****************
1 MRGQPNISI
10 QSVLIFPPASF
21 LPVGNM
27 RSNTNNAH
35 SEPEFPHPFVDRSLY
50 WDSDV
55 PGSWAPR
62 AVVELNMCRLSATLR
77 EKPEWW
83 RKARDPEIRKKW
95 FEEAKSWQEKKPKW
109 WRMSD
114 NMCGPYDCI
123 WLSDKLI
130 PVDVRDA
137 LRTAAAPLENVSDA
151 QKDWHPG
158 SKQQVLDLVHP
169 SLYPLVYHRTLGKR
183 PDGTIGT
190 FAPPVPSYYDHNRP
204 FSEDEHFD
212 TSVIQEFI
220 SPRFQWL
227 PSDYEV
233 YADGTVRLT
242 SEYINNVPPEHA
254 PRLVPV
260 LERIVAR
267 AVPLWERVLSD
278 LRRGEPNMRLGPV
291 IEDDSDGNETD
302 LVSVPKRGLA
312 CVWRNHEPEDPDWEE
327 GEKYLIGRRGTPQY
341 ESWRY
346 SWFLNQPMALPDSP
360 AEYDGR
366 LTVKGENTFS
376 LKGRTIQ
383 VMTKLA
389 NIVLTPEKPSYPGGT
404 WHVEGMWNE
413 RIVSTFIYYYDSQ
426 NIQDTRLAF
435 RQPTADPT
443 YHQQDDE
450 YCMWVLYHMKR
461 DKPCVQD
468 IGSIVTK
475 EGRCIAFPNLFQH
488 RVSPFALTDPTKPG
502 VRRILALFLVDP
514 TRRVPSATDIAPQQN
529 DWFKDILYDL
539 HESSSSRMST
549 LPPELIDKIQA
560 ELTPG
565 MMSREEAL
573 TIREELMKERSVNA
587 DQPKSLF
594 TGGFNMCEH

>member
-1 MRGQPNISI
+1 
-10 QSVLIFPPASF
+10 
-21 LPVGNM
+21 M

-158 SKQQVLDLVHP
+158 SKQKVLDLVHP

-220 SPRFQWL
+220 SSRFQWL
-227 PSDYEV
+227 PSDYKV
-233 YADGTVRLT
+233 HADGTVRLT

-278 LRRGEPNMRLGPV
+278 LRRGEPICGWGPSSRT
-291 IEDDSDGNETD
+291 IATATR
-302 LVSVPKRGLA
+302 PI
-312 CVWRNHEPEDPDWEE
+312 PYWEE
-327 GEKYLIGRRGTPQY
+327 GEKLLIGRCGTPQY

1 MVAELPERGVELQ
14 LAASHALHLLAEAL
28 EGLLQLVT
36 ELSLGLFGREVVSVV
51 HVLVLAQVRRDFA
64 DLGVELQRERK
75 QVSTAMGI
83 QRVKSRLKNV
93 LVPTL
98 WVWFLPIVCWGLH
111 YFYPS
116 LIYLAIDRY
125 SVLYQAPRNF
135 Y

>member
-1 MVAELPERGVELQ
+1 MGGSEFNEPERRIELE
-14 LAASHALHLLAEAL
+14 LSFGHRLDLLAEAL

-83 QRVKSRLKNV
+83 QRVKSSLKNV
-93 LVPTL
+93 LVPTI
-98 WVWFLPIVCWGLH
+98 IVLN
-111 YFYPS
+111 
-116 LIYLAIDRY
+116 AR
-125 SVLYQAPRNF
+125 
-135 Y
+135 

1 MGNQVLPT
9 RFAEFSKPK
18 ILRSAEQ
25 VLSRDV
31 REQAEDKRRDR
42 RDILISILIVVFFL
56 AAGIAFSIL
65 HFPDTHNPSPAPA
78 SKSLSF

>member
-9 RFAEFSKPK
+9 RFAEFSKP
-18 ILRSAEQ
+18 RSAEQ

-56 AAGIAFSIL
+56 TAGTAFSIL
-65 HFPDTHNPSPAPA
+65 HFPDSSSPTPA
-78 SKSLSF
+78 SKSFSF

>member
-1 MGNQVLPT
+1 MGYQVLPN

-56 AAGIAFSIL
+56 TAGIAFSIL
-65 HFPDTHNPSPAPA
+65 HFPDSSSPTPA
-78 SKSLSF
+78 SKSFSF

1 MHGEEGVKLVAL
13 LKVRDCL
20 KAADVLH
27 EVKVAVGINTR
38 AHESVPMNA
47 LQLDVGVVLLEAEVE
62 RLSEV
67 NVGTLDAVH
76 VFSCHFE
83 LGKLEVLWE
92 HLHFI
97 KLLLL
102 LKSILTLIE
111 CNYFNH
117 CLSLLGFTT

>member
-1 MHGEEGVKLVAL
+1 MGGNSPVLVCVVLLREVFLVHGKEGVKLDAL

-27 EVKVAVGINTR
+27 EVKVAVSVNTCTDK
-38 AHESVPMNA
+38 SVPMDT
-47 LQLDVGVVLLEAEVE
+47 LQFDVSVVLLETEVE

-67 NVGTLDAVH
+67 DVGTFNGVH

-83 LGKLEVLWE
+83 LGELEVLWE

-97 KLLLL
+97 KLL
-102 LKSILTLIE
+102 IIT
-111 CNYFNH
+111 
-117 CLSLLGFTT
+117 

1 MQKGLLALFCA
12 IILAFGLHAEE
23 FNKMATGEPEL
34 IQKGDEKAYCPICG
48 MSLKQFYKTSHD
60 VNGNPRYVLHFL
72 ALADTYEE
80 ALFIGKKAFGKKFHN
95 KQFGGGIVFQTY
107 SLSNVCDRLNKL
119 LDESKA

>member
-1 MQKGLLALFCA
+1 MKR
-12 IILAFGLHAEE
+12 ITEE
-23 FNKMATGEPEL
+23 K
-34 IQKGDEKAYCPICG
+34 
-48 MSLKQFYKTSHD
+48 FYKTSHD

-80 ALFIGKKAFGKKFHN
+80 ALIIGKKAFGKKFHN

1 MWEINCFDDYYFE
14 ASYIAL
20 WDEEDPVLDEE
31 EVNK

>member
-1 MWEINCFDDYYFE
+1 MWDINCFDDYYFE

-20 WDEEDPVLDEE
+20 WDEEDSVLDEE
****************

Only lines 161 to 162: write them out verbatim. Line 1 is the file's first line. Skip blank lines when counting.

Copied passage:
97 KLLLL
102 LKSILTLIE